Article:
Unleashing my inner Drake, dance moves, all while rocking my best puffy coat.


Because fortune favors the bold.

Tim Ferriss says it best, “The fishing is best where the fewest go and the collective insecurity of the world makes it easy for people to hit home runs while everyone is aiming for base hits.” Why am I kicking off an article about calling mobile phones like this? Because it’s brash, it’s bold, it takes courage. It just works!

Photo of Drake: Source: Flickr: tODDl3r

    Source: Flickr: tODDl3r

The Right Data Source

If you’re lucky enough to get a data source with high cell phone accuracy like a LeadIQ, you have a chance to catch someone on their most personal device. Personalization, relevance, and timing are going to matter more than ever.

What’s the worst thing they can say? Not interested. Not right now. Hang up.

The biggest two I get are, “How’d you get my number!” or, and this is exciting, “Wow, how’d you get my number.”

The first answer is LeadIQ. The second answer is LeadIQ.

“Great job buying my data punk!” Haha. I just laugh it off and move on to the next one.

If I catch live fire, I will typically just say my name and company and then ask them a question related to a trend in mobile marketing.

This is a pretty arresting “interest graph” segway.

“Hey, I’m Justin Michael from ReAppi, curious what you think about the new tech changes on the horizon for retargeting?” Or I will use an “ownership” pattern interrupt. “Who’s in charge of your user acquisition strategy?” This forces a prospect that feels cornered, interrupted, and will subconsciously brush you off, to suddenly exert their authority. “I am!”

Gerry Hill, VP EMEA at ConnectAndSell suggests a “Double-Tap” strategy. Text them straight after the call. If you do connect, why not appear in their WhatsApp and send a GIF. I prefer to use Great Gatsby Memes, maybe that’s just me? Think pattern disruption and ways to stand out. We call this move in some circles, “The Gatsby!”

Prospecting Techniques:

When you’re calling pure mobile phones definitely apply the COMBO Prospecting / TOPO / Blount TRIPLE - TRIPLE Threat - Triple Touch strategy. Blend it with other channels like LinkedIn custom invites, emails, snail mail, voicemail, and anything else creative you can think of.

There are two roads you can take: VM or Ghost. Sometimes if you dial through and confirm the number is accurate, color code this in a Google Sheet. Then you can ghost back in (call without a message) at various times a day to catch them live.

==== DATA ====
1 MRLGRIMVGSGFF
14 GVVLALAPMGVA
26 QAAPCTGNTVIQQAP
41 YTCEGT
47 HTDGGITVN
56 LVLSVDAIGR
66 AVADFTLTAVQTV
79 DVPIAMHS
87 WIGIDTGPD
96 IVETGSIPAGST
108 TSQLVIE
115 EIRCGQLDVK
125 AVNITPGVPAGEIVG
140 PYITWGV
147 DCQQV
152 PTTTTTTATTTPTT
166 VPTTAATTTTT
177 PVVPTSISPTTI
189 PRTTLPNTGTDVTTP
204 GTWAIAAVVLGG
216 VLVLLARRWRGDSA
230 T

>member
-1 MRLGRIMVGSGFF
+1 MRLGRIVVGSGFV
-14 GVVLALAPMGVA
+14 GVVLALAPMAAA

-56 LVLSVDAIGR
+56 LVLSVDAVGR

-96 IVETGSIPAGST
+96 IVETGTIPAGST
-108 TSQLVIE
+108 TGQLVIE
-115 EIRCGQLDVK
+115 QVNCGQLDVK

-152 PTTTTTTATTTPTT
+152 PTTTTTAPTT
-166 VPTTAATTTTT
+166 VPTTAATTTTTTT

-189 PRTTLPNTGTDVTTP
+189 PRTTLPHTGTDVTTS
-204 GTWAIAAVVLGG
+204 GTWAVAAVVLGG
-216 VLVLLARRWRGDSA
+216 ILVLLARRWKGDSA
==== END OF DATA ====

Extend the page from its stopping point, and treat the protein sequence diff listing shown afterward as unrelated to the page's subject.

Greg Casale, CEO of Reveneer, speaks about how live contacts are the highest converting channel and so he encourages his teams to always call until a first connect and then all other touch points fall later in the sequence.

With ultra-low contact rates, I’ve done an all TRIPLE strategy but I’m also an advocate of systems like ConnectAndSell parallel assisted dialers (PADs) that make thousands of dials then hot switch you directly to the prospect.

Get Connected with Leads Faster

5 Cold Calling Tips:

When you interrupt someone on their cell, always do the following:

  1. Sound really calm, cool, collected and nonchalant
  2. Ask for them by their full name
  3. You have 3 heartbeats until they hang up
  4. Ask them if they’re in charge of something (pattern interrupt)
  5. Segway into a mutually interesting trend conversation - don’t cold pitch

I still run the, “Did I catch you at a bad time” from legendary Aaron Ross’ playbook of Predictable Revenue. It still works and comes off as polite. So run that if the above is too artful or craft a version of both.

Try the Sandler reverse psychology too if you can keep them on the line long enough.

Who’s this? Wait, who are you?

“Look, Pam. I hate cold calling as much as you hate getting a cold call…” I love this one and many funny flavors I’ve used.

Stephen Chase advocates saying, “This is a cold call, so feel free to hang up on me” This transparency is so funny it breaks the ice and the fourth wall!

I’ve met a cold caller that’s so extreme that if the prospect hangs up, he immediately calls right back. I don’t advocate for this because you could create scorched earth.

Matija Sokic contributes, “Get the 3 ‘yeses’ at the beginning of the conversation. Then ask for an opinion or something similar. I had luck with CEOs starting talking about the sustainability of their business. Also, covid19 topic helps a lot at the beginning of your ask, and start mirroring. Aaaand Bam, you are already 2min into a cold call.”

Keep in mind, you can’t just text people without speaking to them first. If you are interacting with content on LinkedIn on a thread and someone becomes aware of you, either in the agreement or passionate debate – reach out directly on their cell. If they view your profile or like, comment, retweet – call their cell phone. If someone opens your Outreach sequence more 3 times, call their cell phone.

Call on signals – I refer to all of these as signals. The faster you can move to WhatsApp and Text the better. Especially as deals progress closer to the bottom of the funnel, rather than waiting weeks for slow emails, you could be moving back and forth in real-time to iron out all the kinks on the deal.

Who’s cell number should I call and how do I know which one to use?

Get databases of phone numbers and call through all of them. If you get a message machine that does not identify them, just assume it’s likely them and leave a tailored Vmail. I’ll call 6 numbers in a row, leave 6 VMS – for the same person, and then follow up with an email.

Do not be afraid to call in high at the C-Level, Board Level, and VC level. For some reason, these folks are actually more receptive and easier to talk with. Refer again to the Tim Ferriss (4-hr Workweek) quote at the beginning of this article:

“The fishing is best where the fewest go and the collective insecurity of the world makes it easy for people to hit home runs while everyone is aiming for base hits.”

I always love to quote my grandfather from the height of real estate, “Do two things that scare you by lunch!”